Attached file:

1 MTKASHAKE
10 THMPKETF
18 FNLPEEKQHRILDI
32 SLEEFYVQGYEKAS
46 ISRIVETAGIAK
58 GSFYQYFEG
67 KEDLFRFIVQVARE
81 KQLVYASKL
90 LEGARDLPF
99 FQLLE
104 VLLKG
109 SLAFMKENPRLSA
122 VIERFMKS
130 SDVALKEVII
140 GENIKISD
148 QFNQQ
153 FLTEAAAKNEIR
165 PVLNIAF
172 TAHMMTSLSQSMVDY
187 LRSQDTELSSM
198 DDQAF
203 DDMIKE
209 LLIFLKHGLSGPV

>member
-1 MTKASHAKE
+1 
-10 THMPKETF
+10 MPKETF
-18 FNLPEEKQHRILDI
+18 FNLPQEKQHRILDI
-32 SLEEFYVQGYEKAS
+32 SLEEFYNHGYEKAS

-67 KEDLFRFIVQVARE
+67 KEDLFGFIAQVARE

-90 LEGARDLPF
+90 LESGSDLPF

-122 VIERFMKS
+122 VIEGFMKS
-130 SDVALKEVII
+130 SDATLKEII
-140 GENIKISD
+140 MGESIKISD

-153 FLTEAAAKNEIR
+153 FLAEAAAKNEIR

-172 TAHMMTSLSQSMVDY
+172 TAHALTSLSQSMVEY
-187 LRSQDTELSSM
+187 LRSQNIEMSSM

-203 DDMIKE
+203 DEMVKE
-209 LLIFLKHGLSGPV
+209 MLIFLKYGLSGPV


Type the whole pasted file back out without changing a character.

1 MTKASHAKE
10 THMPKETF
18 FNLPEEKQHRILDI
32 SLEEFYVQGYEKAS
46 ISRIVETAGIAK
58 GSFYQYFEG
67 KEDLFRFIVQVARE
81 KQLVYASKL
90 LEGARDLPF
99 FQLLE
104 VLLKG
109 SLAFMKENPRLSA
122 VIERFMKS
130 SDVALKEVII
140 GENIKISD
148 QFNQQ
153 FLTEAAAKNEIR
165 PVLNIAF
172 TAHMMTSLSQSMVDY
187 LRSQDTELSSM
198 DDQAF
203 DDMIKE
209 LLIFLKHGLSGPV

>member
-1 MTKASHAKE
+1 
-10 THMPKETF
+10 MPKETF
-18 FNLPEEKQHRILDI
+18 FNLPQEKQHRILDI
-32 SLEEFYVQGYEKAS
+32 SLEEFYNHGYEKAS

-67 KEDLFRFIVQVARE
+67 KEDLFGFIAQVARE

-90 LEGARDLPF
+90 LESGSDLPF

-122 VIERFMKS
+122 VIEGFMKS
-130 SDVALKEVII
+130 SDATLKEII
-140 GENIKISD
+140 MGESIKISD

-153 FLTEAAAKNEIR
+153 FLAEAAAKNEIR

-172 TAHMMTSLSQSMVDY
+172 TAHALTSLSQSMVEY
-187 LRSQDTELSSM
+187 LRSQNIEMSSM

-203 DDMIKE
+203 DEMVKE
-209 LLIFLKHGLSGPV
+209 MLIFLKYGLSGPV